"On or about June 4, 2014, Slater submitted an application to the Probate Court for the admission of the 2014 will. The plaintiff [objected] to its admission, claiming that the decedent executed the 2014 will under the defendants' undue influence and also that the decedent had lacked the testamentary capacity to execute the documents.

"On October 6, 2014, while the Probate Court proceedings were . . . pending, the plaintiff commenced an action in the Superior Court against the defendants, both individually and in Slater's fiduciary capacity as administrator of the decedent's estate (first action). Solon v. Slater, Superior Court, judicial district of Stam-ford-Norwalk, Docket No. CV-14-6023538-S (May 12, 2015). Her complaint set forth the following five counts, all sounding in tort: (1) tortious interference with contractual relations; (2) tortious interference with [the] right of inheritance; (3) intentional infliction of emotional distress; (4) negligent infliction of emotional distress; and (5) negligence. Specifically, the plaintiff alleged that the defendants, by way of manipulation, prevented the decedent from amending the antenuptial agreement or revising his will for the benefit of the plaintiff. As relief, the plaintiff sought the total value of the assets of the decedent's estate that were listed in the November note: $850,000, representing the value of the title to the Stamford home; $240,500, representing the proceeds of an annuity held by the decedent; $100,000 from an E-Trade account held by the decedent; [and] $100,000 from the decedent's bank account . . . ." (Footnotes omitted.) Solon v. Slater, supra, 204 Conn.App. 649-52. Additionally, the plaintiff sought "$5,000,000, representing the decedent's 50 percent ownership interest in his family's business, B&F Electric Motors, Inc. . . .'[1] Id., 652.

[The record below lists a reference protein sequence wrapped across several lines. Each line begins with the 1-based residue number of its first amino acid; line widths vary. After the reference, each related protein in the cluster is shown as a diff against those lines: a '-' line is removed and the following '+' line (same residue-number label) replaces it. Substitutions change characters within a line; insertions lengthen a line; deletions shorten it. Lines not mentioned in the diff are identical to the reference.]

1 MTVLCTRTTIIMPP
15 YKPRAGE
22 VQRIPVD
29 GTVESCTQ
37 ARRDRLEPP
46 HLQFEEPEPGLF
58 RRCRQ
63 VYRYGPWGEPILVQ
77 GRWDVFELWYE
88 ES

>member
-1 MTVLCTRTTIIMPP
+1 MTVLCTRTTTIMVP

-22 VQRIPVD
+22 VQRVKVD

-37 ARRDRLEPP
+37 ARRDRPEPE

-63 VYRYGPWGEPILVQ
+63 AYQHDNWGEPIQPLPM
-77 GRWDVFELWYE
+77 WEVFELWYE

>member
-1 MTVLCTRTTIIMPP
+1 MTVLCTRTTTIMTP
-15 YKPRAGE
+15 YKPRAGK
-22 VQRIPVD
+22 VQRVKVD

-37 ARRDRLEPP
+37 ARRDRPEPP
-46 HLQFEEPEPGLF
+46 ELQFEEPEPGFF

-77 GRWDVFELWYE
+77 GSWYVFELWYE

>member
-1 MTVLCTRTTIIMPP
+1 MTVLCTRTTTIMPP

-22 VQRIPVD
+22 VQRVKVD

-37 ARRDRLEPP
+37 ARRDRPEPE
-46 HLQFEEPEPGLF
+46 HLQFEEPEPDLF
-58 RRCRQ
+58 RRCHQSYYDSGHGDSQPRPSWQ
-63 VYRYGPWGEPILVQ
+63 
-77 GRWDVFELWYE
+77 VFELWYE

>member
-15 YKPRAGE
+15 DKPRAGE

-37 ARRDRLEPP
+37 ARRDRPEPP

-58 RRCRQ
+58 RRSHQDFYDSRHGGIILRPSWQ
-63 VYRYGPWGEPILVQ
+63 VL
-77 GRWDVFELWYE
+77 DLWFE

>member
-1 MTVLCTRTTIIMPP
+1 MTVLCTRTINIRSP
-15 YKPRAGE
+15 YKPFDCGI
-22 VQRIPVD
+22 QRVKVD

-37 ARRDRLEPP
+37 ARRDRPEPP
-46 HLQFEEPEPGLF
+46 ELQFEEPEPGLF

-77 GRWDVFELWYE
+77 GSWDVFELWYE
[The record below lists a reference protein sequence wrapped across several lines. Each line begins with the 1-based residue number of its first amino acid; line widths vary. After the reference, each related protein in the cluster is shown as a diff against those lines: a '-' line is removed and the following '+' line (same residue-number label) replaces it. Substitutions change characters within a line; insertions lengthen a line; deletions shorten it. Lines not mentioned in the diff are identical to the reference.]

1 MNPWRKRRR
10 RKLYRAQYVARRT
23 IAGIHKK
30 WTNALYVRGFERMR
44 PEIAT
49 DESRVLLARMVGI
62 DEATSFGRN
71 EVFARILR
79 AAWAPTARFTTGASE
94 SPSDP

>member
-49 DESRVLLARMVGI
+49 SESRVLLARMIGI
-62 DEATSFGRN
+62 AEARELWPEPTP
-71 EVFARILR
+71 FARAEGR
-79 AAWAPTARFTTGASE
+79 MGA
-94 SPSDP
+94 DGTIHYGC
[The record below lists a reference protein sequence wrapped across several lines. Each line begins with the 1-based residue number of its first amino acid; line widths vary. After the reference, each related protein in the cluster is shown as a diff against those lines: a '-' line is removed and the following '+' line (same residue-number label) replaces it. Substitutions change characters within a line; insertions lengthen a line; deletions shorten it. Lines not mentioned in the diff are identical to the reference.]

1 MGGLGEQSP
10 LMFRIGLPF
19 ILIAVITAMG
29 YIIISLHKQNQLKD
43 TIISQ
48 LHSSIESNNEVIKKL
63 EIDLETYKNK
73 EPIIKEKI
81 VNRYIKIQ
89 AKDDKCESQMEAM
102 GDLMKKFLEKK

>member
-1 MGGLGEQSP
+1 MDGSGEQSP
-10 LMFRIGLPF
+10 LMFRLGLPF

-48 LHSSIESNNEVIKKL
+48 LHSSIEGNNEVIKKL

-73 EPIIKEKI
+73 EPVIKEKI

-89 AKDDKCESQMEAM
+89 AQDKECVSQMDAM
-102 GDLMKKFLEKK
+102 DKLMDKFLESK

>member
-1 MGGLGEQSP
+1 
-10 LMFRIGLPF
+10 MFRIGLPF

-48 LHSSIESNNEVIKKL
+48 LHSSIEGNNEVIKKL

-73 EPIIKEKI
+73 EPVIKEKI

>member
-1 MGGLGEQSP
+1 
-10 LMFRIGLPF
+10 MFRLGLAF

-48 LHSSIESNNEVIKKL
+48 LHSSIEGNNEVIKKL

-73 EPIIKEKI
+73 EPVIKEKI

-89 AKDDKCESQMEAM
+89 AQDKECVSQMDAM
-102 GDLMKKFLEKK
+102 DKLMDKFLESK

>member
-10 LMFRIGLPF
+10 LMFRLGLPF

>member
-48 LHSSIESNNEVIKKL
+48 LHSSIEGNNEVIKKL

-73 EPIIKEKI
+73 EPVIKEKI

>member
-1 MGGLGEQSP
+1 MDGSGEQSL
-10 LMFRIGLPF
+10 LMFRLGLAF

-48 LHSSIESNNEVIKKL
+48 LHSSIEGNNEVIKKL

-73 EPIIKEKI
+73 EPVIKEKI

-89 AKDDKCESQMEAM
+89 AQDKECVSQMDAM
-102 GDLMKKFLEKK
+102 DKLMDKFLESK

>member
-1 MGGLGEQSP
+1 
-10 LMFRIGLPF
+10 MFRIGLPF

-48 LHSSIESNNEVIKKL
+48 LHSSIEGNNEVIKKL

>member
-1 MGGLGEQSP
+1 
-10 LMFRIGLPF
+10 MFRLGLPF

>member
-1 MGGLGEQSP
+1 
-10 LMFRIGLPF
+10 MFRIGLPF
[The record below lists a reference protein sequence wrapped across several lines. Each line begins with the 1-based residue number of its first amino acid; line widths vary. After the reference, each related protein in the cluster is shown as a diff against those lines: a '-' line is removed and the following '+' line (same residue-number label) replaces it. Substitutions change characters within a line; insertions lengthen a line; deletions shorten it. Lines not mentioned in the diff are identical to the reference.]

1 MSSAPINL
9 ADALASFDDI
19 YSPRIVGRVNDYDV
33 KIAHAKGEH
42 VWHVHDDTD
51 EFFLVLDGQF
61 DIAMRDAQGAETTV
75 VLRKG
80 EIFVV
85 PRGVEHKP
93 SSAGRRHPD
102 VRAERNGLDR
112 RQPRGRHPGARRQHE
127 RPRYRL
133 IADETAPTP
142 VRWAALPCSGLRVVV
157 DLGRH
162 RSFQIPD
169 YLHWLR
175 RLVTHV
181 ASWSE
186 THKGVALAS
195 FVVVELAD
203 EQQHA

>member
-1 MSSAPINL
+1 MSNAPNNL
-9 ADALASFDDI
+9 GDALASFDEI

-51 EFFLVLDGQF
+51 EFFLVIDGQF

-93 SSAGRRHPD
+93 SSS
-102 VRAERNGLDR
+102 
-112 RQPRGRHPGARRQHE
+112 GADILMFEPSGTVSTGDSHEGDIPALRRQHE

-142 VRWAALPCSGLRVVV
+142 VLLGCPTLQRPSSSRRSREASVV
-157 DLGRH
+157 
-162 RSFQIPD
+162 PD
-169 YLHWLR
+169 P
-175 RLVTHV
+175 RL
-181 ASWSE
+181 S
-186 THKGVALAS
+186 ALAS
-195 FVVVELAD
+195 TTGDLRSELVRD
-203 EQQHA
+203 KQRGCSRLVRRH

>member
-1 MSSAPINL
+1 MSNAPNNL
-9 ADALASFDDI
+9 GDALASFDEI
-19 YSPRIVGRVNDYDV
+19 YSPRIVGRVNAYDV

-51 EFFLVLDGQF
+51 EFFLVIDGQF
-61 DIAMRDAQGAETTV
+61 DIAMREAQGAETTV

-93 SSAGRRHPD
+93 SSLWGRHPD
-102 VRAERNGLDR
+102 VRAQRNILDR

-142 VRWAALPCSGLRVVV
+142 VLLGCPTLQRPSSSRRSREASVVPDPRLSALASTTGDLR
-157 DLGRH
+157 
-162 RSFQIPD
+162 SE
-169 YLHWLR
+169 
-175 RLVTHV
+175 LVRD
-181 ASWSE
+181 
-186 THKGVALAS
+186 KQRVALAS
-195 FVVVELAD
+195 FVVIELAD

"The defendants moved to dismiss the first action on the ground that the Probate Court had not yet ruled on the admission of the 2014 will and, therefore, [that] there was no justiciable controversy. By memorandum of decision dated May 12, 2015, the court, Heller, J., dismissed the first action against the defendants for lack of subject matter jurisdiction. The court explained that the Solon . . . assets were subject to the jurisdiction of the Probate Court: 'All of the property that the plaintiff argues would have passed to her [upon] the decedent's death, but for the defendants' improper conduct, is presently subject to the jurisdiction of the Probate


Court. . . . [S]hould the Probate Court admit the . . . 2014 will to probate over the plaintiffs objection, finding that the decedent was not subject to the defendants' undue influence, the Probate Court's order will be a final judgment for res judicata purposes, if no appeal is taken, and the plaintiff's claims in this action will be...